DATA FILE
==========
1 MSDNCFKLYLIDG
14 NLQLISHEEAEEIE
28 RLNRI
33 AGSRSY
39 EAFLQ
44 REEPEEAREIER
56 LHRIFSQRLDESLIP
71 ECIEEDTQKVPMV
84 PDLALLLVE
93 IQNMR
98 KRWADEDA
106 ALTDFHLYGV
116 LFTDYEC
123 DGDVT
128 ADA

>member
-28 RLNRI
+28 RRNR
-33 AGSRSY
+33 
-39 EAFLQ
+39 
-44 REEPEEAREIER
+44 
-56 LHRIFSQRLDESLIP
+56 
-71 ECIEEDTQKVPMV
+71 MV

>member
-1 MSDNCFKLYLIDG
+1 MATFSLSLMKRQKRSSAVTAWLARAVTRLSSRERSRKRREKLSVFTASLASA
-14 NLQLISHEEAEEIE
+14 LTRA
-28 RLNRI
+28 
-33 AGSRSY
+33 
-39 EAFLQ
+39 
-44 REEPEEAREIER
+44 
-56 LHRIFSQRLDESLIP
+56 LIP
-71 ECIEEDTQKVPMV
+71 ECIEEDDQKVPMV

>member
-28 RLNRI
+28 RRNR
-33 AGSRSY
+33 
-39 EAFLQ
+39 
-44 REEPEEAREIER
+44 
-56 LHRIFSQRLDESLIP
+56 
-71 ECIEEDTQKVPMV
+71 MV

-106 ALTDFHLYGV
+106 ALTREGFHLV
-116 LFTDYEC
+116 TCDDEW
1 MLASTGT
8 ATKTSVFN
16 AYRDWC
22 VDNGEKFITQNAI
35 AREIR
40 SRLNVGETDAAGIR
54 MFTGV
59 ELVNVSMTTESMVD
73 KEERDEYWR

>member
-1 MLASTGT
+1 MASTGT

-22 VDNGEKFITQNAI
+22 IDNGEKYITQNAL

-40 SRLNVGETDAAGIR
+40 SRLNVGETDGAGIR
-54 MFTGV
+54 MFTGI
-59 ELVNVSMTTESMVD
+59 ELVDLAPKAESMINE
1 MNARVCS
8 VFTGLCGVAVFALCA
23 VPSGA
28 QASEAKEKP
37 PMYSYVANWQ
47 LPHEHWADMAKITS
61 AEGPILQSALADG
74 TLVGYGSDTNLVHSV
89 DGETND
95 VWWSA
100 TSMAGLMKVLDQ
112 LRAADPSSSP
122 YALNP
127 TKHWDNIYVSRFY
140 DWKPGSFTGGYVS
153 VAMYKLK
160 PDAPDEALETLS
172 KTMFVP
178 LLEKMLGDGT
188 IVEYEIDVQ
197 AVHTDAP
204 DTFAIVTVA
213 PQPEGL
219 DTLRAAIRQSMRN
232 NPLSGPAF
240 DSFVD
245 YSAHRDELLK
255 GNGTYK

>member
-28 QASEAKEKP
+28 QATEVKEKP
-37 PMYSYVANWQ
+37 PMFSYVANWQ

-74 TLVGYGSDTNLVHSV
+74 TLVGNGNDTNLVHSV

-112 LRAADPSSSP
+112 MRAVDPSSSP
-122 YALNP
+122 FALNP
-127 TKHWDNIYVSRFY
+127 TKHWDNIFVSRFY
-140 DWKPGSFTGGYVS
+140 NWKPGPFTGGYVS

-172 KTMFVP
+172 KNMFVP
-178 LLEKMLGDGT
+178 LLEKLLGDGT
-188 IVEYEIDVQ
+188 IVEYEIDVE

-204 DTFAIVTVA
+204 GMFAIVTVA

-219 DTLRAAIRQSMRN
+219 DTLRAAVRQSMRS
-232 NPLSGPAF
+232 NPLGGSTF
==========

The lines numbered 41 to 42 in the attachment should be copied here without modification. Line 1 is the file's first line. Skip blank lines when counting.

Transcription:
+44 
-56 LHRIFSQRLDESLIP